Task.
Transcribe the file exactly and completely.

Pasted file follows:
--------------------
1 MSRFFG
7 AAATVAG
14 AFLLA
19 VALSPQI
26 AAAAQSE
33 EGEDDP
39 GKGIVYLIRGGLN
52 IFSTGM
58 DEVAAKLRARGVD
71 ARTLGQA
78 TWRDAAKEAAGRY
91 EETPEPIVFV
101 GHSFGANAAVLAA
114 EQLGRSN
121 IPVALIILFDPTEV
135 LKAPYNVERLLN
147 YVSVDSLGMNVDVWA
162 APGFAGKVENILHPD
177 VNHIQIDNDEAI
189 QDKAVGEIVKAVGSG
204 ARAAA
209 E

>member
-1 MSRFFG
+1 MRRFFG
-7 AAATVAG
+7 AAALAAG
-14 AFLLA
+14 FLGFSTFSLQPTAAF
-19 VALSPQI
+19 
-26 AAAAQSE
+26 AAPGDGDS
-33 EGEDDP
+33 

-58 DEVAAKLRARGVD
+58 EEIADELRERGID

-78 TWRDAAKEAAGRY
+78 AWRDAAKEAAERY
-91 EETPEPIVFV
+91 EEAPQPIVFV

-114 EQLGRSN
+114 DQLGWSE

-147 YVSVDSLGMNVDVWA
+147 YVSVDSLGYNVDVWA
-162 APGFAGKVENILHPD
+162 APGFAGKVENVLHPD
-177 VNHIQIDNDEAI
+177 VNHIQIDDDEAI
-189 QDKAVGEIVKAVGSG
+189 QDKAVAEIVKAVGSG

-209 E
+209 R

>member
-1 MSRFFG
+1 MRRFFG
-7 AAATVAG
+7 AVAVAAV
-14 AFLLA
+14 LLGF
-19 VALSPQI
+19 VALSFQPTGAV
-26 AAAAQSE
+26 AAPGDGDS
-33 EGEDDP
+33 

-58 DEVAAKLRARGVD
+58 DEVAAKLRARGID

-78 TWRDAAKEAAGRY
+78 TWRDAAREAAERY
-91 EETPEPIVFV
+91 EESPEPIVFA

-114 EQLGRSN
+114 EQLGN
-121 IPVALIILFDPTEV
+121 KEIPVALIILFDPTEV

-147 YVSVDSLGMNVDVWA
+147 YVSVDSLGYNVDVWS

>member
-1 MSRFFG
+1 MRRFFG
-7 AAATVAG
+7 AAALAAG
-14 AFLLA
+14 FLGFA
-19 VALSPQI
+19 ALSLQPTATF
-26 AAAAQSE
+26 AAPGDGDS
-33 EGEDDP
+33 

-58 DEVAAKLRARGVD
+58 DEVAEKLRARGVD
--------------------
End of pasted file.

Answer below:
1 MSRFFG
7 AAATVAG
14 AFLLA
19 VALSPQI
26 AAAAQSE
33 EGEDDP
39 GKGIVYLIRGGLN
52 IFSTGM
58 DEVAAKLRARGVD
71 ARTLGQA
78 TWRDAAKEAAGRY
91 EETPEPIVFV
101 GHSFGANAAVLAA
114 EQLGRSN
121 IPVALIILFDPTEV
135 LKAPYNVERLLN
147 YVSVDSLGMNVDVWA
162 APGFAGKVENILHPD
177 VNHIQIDNDEAI
189 QDKAVGEIVKAVGSG
204 ARAAA
209 E

>member
-1 MSRFFG
+1 MRRFFG
-7 AAATVAG
+7 AAALAAG
-14 AFLLA
+14 FLGFSTFSLQPTAAF
-19 VALSPQI
+19 
-26 AAAAQSE
+26 AAPGDGDS
-33 EGEDDP
+33 

-58 DEVAAKLRARGVD
+58 EEIADELRERGID

-78 TWRDAAKEAAGRY
+78 AWRDAAKEAAERY
-91 EETPEPIVFV
+91 EEAPQPIVFV

-114 EQLGRSN
+114 DQLGWSE

-147 YVSVDSLGMNVDVWA
+147 YVSVDSLGYNVDVWA
-162 APGFAGKVENILHPD
+162 APGFAGKVENVLHPD
-177 VNHIQIDNDEAI
+177 VNHIQIDDDEAI
-189 QDKAVGEIVKAVGSG
+189 QDKAVAEIVKAVGSG

-209 E
+209 R

>member
-1 MSRFFG
+1 MRRFFG
-7 AAATVAG
+7 AVAVAAV
-14 AFLLA
+14 LLGF
-19 VALSPQI
+19 VALSFQPTGAV
-26 AAAAQSE
+26 AAPGDGDS
-33 EGEDDP
+33 

-58 DEVAAKLRARGVD
+58 DEVAAKLRARGID

-78 TWRDAAKEAAGRY
+78 TWRDAAREAAERY
-91 EETPEPIVFV
+91 EESPEPIVFA

-114 EQLGRSN
+114 EQLGN
-121 IPVALIILFDPTEV
+121 KEIPVALIILFDPTEV

-147 YVSVDSLGMNVDVWA
+147 YVSVDSLGYNVDVWS

>member
-1 MSRFFG
+1 MRRFFG
-7 AAATVAG
+7 AAALAAG
-14 AFLLA
+14 FLGFA
-19 VALSPQI
+19 ALSLQPTATF
-26 AAAAQSE
+26 AAPGDGDS
-33 EGEDDP
+33 

-58 DEVAAKLRARGVD
+58 DEVAEKLRARGVD